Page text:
I first spotted her in Lagos, when she performed at Art X Lagos. Her look was appealing to me: Her hair was blonde with baby pink white circles in it. It reminded me somehow [no shade] of an Easter egg. In Accra I kept on bumping into her with different hair do’s and an interesting matching style of dressing- reason for me to chase her down and talk to her about her style.
A masculine or feminine style
“Right now I’m trying to find the balance in my style between what is masculine or feminine to me. A lot of people see me as more masculine, but I’m very dual”. Her latest Instagram posts show this duality. Where we might have seen her mainly in trousers and loose fitting shirts, showing not too much skin- she now is revealing more. “I want people to see my journey and growth, because I would like to impact their growth and freedom of expression”.
Her style evolved when she was getting more known “People recognized me and wanted to take a picture together while I was in my gym clothes… so I realized that I always have to be presentable”. Style is important to her, but not as important as self-awareness “It’s not about having the best style, but about a style that should reflect you as an artist”.
Image by: PM Boakye
Hip hop influences my style
When you look at female artists that have been creating music in West Africa, you see that a lot of them dress like we expect from a successful good looking, young female artist: long lush hair, tight fitted outfits, sexy make up and high heels. Amaarae is young and good looking- yet style-wise she’s everything but the above. Hip hop influences her style, her state of mind and her movement “I search for inspiration in old hip hop magazines, like Vibe and the Source, and I have icons like Diddy. He is a huge influence”. She often wears trousers with a shirt. When I meet her she wears a printed trousers that a friend designed for her and shirt with a soft print. On her head she wears a dark coloured cap, I can’t see the current design of her hair, I only see the short blonde sides.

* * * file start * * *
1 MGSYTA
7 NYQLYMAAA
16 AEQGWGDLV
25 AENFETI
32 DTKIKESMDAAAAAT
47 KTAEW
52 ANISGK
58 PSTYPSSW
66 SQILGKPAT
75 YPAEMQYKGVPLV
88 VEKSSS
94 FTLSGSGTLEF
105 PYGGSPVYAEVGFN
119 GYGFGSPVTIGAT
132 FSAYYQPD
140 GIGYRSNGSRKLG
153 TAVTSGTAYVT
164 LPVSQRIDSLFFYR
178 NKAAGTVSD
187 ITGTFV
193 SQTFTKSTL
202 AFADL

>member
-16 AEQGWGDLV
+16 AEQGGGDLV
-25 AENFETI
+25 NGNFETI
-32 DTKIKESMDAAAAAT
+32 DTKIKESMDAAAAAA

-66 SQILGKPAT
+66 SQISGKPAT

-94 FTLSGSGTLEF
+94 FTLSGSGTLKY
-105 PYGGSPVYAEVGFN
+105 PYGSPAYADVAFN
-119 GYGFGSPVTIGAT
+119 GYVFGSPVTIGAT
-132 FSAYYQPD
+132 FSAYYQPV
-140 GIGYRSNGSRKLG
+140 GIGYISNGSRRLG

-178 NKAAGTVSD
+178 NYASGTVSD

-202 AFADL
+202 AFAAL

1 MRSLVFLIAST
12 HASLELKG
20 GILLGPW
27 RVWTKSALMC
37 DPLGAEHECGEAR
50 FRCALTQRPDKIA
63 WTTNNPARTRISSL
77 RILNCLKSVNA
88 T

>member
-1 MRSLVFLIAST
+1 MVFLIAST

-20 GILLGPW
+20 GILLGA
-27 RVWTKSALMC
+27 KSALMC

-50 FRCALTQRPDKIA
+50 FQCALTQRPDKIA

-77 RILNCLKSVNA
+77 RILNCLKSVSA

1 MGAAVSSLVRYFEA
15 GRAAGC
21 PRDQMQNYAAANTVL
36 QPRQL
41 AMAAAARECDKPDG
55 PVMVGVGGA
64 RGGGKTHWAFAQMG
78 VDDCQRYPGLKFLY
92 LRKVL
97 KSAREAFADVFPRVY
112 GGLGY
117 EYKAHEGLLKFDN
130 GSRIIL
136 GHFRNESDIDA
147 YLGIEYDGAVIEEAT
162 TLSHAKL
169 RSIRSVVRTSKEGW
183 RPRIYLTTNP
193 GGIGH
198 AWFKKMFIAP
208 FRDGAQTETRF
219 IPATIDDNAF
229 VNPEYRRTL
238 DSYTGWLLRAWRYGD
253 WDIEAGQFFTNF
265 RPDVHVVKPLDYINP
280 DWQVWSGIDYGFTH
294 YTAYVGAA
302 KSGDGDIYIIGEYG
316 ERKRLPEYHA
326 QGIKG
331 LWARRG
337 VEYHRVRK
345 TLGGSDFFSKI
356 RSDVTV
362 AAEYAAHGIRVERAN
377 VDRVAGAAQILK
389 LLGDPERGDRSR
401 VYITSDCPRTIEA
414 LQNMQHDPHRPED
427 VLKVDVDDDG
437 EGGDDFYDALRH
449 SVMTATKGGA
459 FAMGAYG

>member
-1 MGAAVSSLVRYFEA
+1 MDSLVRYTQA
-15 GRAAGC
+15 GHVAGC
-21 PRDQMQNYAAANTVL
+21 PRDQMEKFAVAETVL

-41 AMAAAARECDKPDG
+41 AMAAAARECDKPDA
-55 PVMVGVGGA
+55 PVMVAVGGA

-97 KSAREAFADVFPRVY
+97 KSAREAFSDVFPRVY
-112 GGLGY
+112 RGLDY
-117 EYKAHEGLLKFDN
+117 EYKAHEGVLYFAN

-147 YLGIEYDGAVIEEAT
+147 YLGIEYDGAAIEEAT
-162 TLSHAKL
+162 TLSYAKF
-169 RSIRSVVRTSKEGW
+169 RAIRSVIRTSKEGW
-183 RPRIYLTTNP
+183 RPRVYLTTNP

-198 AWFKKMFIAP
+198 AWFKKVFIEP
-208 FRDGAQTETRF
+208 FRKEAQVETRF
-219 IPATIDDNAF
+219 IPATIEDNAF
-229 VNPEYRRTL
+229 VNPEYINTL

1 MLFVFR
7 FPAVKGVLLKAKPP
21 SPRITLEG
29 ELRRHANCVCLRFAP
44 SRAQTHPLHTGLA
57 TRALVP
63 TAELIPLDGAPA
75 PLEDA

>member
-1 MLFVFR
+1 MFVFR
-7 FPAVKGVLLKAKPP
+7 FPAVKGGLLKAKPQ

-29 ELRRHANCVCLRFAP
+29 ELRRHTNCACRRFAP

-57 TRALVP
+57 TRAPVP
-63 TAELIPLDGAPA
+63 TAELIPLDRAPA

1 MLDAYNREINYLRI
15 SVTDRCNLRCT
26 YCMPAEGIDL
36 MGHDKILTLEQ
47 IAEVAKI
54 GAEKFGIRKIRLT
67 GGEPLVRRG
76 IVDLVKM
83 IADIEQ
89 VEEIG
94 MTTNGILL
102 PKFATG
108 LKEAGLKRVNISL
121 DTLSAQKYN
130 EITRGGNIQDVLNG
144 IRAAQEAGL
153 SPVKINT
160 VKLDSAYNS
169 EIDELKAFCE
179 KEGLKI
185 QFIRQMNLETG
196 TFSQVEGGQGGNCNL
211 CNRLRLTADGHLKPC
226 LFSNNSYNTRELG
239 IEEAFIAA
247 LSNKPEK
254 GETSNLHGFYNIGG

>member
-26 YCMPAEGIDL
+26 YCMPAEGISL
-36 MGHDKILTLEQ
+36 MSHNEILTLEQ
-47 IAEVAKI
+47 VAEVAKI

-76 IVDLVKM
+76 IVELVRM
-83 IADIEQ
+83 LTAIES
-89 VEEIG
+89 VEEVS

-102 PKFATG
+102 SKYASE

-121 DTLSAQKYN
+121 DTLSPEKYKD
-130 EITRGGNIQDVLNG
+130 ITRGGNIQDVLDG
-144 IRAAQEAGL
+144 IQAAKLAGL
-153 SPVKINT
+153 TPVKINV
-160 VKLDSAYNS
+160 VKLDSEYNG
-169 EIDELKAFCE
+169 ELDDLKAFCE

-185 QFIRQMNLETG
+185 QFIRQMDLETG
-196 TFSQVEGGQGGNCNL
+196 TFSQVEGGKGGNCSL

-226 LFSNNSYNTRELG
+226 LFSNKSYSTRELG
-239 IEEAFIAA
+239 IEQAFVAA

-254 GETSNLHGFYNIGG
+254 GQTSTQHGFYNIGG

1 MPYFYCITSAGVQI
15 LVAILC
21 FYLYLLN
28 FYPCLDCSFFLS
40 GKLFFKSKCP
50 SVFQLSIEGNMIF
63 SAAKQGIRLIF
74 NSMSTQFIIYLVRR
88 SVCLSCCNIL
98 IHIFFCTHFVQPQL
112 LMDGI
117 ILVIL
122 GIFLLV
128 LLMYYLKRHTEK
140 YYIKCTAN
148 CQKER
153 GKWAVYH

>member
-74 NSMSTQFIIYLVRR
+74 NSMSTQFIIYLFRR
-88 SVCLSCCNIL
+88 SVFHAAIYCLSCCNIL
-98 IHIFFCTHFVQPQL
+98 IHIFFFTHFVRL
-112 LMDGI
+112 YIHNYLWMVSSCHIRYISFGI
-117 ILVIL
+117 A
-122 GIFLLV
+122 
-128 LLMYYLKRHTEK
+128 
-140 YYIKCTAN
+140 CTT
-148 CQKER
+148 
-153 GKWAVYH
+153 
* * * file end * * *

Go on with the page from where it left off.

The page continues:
We often think women cut their hair out of resistance- as a statement. Even though Amaarae wants to create a certain freedom for young girls in Ghana, this isn’t the primary reason for having short and funky hair. When she started to play with her hair it was for no other reason than to streamline her boredom “But now I see it allows girls to come out of their shells, and I enjoy how they experiment”. Amaarae is pleased to see she’s breaking the border between old fashion values and what the youth is doing now. “Surprisingly, when you just do what you feel like doing and tell people they have to accept it, they will!”.
Image by: PM Boakye
Redefining the norm
“Some of the things that I started early on in my life have now become the norm, style-wise”. Ripped jeans, a Mohawk- things she did before are now the norm for girls. What redefining the norm means to her? “I think I just have to continue to be me and continue to evolve. Once you put in your mind and in your spirit that you want to be a person that sets the pace for what people do it just shows in you. You don’t have to think about how to redefine it”
Amaarae had opportunities when she grew up. She wants to use her experiences to inspire girls who might not have had them since they inspired her and influenced her perspective. “There are so many bright, young minds. The only thing that is lacking for them is opportunity. You can learn anything you want on the internetbut some of these young minds need to be sparked. If they can’t have those resources, someone has to spark the ideas in their minds”. Amaarae wants to show young girls that nothing is impossible, that we as girls can do what we want: “I don’t think young African girls have somebody that represents them globally. Represent what they are, what they stand for and what they want to be and what they want to mean to the world- I want to do that. I want to be the spokesperson for every young black African girl”.